Kelly Stanton: 

to say the portability. I was thinking about this as you were speaking, you know, the, the portability of the technology would be the challenge to solve. I think

Lyn Yaffe: 

a portability is a challenge because to cool down an adult, you need to have available. Well, let's say 30 liters of ice cold Shaline in the future. We'll probably have some attitudes, but you know, for the initial clinical trial, it's sort of proof principle. But there are some additives that would add some neuroprotection during the cool-down that sort of thing, but it's possible for an ambulance or a medevac helicopter. To have 30 liters of solution sort of at their parking spot, you know, where they back into an emergency that is plugged in and and kept cold. And then all they have to do is grab a container. That'll stay cold for their, you know, 10 minute drive to wherever they have to go. So, so there is portability there and of course ambulance has have electricity. So theoretically you could have a small refrigerator to hold the fluid on board. And you know, they could just take 20 liters of it, you know, it could be in 10 liter bags and then you need. The vascular access, you know, how do you pumping that solution? That's where semi-automation comes. I won't go into all the details, but you know, you don't want the paramedics in a patient who's been shot or traumatized in some ways, bleeding out. You don't want them spending 10 or 15 minutes trying to access an artery. You want to be able to do it like that, or to have them access. Before the patient goes into cardiac arrest, or while they're doing CPR access, the the the, the artery clearly, you know, if someone needs CPR, for whatever reason, you must have good CPR until EPR has started, you can't say, well, the person is not responding to CPR. And then. 10 minutes to do EPR and you don't do CPR because they, they need oxygen until they're cooled down. So you have to do good, you know, bystander good paramedics CPR, while you're ready to do EPR and then EPR as soon as you start the. You get the brain down within five minutes via rapid flow. And of course you have to take care of where does the blood flow out of. So we've got plans for that in a trauma victim. You know, the blood is already flowing out. So. If you're on the street, I guess, flow somewhere. Otherwise you have sort of a, a cocoon plan where, you know, you couldn't collect the blood. You don't want to have a flood of blood and ice, cold Shaylene and an ambulance shedding. So, you know, those things are essentially easily solved. Everything has to be FDA approved, of course. But you know, this is going to happen in the future. You know, You know, the company is one thing we want to be successful, but this is a medical advance saving lives. So it's going to happen. It's just like, you know, there's a current. Yearly flood of new cancer drugs. You know, now it's augmenting the immune response, educating one's T-cells to fight their tumor plus messenger RNA, which everyone knows about because of COVID. But messenger RNA was originally looked at as a way of augmenting your fight against cancer. So that's not stopping, even though cancer hasn't been cured, obviously in all cases, the same with failed CPR, EPR, it's just going to get better and better as time goes on. So, you know, we're dedicated for the long run.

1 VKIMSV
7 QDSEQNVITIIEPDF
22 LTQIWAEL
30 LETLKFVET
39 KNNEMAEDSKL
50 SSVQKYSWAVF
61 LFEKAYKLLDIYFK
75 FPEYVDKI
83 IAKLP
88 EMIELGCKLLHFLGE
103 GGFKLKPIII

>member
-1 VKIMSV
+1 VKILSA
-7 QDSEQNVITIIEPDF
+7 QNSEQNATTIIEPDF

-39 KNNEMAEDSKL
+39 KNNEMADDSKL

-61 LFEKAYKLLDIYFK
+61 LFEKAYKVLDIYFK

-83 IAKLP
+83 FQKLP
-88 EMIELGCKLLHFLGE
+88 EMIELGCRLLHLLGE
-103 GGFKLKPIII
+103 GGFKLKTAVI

Kelly Stanton: 

That's exciting.

Lyn Yaffe: 

That's exciting. It is very exciting. It's very exciting.

Kelly Stanton: 

Definitely. Well I guess you know, we kind of hit on a lot of the things I was thinking of asking you about as far as, you know, what did COVID obviously COVID interrupted a lot of clinical trials

Lyn Yaffe: 

for a lot of folks. Yeah. Aside from the loss of lives with COVID, I should say that did the January. What was it now? January, 2020, I can't keep practicing or COVID got started. It was just. To be identified in the us. I had two visitors from China. They came and they visited the Sapper center. They visited me. I took them to Maryland shock trauma, where the clinical trial is being done. They met shame tissue in the trauma surgeon. Who's leading clinical trial. They met the chief trauma surgeon and director of Maryland shock trauma. His name is Thomas They were very impressed that he had a plaque from the Chinese government on his bookshelf because he had led a trauma team to China when they had, I forget the year when they had a serious earthquake there and a lot of trauma victims. And so he's been to China many times. They were very impressed with that. And they were very impressed with the APR and, you know, we were negotiating a sizeable. Infusion of money, you know, here for the U S effort and to do some things jointly in China, obviously they're interested in, you need PR and then the, the two visitors, they had trouble getting back to China because of a flight problems with COVID. I think they were in California for a couple of weeks, so they got back and then of course COVID has made it difficult to to, to really to complete a an agreement they're very interested. They keep in touch with me and, you know, the investors there in Shanghai, they're all on lockdown now. But I think as COVID hope. Sooner than later it gets behind us. We'll get some investment from China, but we've, we've ramped up our efforts here because of the ongoing, ongoing clinical trial, you know, we've started a crowdfunding campaign via stark. Start engine.com. They're a premier crowdfunding organization. They do a number of injury industries in including healthcare related stuff. And so we thought that would be start to generate interest. Podcasts is generated interests. We have a number of a small investors, you know, the general. You know, they can put in just $200 and we've had about 80 people who have been vested, small amounts of money, which is gratifying, the larger investors. They sort of wait to watch what happens. And and we're also talking with some family foundations who are very interested and also some well healed investment types are watching what we're doing and talking to. So I think it's only a matter of a little bit of time and we'll have some us investment and, you know, people are very cautious. It's a big step. There are risks associated with EPR as, as there are with every medical advance. So, you know, one can never make guarantees to an investor. The only thing I can guarantee is that we're going to be dedicated to this and we're going to be persistent and eventually things will happen. I just can't put a date on, on it. Of course, that